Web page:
The button 37 is provided with a transverse portion or ange 42 which is adapted to contact the rear face 36 of the battery 33. It will be apparent that under the action of the ball-point coil spring 14 moving normally to urge the connector member 25 upwardly by its action against the crimp 22 and the action of the coil spring 31 acting against the battery 33, that, as shown in FIG. l, the button 37 is normally in the position shown in FIG. l, the ball-point tip 16 is in retracted non-writing position and the center contact 32 of the bulb 28 is out of electrical connection with the center contact 35 of the battery 33. Thus, as shown in FIG. 1, the ball-point is retracted and the light is not on. However, as shown in FIG. 2, when the button 37 is depressed, the ball-point tip 16 is extended and contact is made between the center electrical contact 32 of the bulb 28 and the center electrical contact of the battery 33, lighting the bulb 28.
A clip 43 is provided so the pen may be carried in the pocket. The clip 43 includes a circular band 44 adapted to tit over a reduced section of the cap 7 and above the upper extremity of the hollow tubular casing 5. There are other constructions which may be used in providing the pen with a clip for carrying the pen in the pocket without departing from the spirit of my invention.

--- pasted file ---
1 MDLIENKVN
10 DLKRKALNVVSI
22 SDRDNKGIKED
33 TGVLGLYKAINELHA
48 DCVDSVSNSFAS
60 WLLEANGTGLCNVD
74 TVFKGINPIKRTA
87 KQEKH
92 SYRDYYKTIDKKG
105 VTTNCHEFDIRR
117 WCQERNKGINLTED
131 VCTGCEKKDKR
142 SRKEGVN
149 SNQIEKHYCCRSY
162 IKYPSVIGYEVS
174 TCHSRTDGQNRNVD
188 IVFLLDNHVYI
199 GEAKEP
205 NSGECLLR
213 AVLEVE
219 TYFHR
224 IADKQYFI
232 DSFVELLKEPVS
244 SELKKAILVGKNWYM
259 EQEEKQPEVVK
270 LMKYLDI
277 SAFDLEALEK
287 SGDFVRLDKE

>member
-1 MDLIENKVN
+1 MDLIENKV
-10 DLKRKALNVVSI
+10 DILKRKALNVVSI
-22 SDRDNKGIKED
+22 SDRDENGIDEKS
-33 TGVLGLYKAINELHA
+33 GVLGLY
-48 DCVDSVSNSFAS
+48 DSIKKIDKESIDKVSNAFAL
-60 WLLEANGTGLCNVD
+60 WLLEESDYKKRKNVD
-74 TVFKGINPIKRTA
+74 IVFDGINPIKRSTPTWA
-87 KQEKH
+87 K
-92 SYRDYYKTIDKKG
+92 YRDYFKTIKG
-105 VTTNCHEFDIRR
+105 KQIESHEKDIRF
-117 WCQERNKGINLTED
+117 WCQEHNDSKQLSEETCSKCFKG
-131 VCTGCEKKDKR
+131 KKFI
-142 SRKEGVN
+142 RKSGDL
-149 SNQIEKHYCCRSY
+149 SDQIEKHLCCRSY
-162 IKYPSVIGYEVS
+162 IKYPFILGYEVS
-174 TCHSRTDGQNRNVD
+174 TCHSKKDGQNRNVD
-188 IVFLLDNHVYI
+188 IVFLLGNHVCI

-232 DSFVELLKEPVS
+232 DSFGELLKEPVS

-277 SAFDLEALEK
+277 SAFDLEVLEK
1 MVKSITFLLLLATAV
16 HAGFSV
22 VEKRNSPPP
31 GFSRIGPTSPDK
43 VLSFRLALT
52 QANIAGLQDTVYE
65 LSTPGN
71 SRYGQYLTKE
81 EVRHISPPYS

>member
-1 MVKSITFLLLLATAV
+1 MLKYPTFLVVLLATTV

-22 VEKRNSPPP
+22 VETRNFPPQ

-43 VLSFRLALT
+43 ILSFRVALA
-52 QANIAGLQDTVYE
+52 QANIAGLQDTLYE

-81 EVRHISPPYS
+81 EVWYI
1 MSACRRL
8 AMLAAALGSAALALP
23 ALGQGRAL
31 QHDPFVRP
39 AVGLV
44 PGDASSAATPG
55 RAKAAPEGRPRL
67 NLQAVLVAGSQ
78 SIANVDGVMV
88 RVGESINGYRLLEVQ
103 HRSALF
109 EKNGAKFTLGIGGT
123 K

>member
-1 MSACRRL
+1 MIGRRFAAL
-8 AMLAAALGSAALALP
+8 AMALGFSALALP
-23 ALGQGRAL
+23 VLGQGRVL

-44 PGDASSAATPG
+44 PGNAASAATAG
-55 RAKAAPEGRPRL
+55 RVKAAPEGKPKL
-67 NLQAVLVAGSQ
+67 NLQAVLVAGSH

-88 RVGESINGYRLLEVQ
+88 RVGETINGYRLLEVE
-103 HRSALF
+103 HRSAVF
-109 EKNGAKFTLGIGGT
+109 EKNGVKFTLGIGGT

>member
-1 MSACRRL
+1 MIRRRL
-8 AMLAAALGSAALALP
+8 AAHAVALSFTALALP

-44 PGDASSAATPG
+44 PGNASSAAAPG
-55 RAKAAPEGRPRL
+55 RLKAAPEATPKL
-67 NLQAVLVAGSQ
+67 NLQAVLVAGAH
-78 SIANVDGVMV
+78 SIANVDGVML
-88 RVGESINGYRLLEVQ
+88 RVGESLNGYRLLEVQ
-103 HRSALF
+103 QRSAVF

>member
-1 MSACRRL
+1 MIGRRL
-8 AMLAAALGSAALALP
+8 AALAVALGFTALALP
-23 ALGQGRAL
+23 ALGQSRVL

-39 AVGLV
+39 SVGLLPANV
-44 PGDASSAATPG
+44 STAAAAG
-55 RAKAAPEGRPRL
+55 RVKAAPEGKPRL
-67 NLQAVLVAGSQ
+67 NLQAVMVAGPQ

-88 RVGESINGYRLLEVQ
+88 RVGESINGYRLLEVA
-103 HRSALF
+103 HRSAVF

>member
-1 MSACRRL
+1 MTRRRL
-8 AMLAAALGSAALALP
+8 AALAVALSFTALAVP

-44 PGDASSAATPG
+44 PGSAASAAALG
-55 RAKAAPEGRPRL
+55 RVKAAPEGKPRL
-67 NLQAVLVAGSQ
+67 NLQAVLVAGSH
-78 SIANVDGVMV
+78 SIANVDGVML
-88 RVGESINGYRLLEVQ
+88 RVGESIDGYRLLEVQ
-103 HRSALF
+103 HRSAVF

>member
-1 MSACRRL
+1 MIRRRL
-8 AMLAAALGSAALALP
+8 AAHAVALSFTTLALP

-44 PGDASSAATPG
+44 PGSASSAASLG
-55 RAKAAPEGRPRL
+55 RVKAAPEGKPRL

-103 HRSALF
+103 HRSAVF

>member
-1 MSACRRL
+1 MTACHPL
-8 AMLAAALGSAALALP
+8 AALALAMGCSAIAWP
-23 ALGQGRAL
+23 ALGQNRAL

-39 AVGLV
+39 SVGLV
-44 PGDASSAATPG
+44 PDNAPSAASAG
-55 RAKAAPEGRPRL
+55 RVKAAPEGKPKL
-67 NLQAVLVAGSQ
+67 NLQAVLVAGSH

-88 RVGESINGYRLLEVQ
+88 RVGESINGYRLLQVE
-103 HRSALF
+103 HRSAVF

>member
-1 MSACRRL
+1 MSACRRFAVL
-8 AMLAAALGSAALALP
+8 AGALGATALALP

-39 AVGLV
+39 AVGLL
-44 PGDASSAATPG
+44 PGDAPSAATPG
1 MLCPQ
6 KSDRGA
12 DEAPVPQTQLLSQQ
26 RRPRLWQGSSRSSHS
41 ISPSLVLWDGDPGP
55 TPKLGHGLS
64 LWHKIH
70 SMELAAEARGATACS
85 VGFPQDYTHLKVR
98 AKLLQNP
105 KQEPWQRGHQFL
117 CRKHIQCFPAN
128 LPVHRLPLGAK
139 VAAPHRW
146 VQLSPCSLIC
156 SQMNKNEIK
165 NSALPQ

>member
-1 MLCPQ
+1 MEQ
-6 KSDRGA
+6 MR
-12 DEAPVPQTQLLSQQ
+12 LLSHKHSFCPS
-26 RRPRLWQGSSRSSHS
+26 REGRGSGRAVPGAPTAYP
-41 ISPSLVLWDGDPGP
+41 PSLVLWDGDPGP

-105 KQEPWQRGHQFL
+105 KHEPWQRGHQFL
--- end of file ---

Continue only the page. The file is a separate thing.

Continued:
Although, if desired, I may provide that the light source may .be energized by a suitable switch (not shown), as for example, in the case of a non-retractable ball-point pen, a particular feature of the embodiment of my invention illustrated resides in the provision of circuit closing means operable automatically upon extension of the ball-point writing cartridge 12. To accomplish this, the battery 33 is slidably mounted within the casing S so that it is carried into circuit closing position with respect to the bulb 28 by the downward motion of the button 37 by the action of the transverse ange 42 acting against the rear face 36 of the battery 33 when the button 37 is manually depressed to extend the4 writing cartridge 12. The outward movement of the writing cartridge 12 is limited by the contact of the annular flange 20 of the tip member 16 of the writing cartridge 12 which engages the shoulder 21 in the axial bore 11 of the tip member 9. The base 30 of the bulb 28 is slidably positioned within the casing 5` and contacts one end of the coil spring 31, the coil spring 31 being interposed between the bulb 28 and the front face of the battery 33, thus normally spacing the contacts 32 and 35 of the bulb and the battery respectively out of electricalcontact. As shown in FIG. 2, these contacts 32 and 35 are closed upon downward movement of the button 37 and the bulb 28 is lit.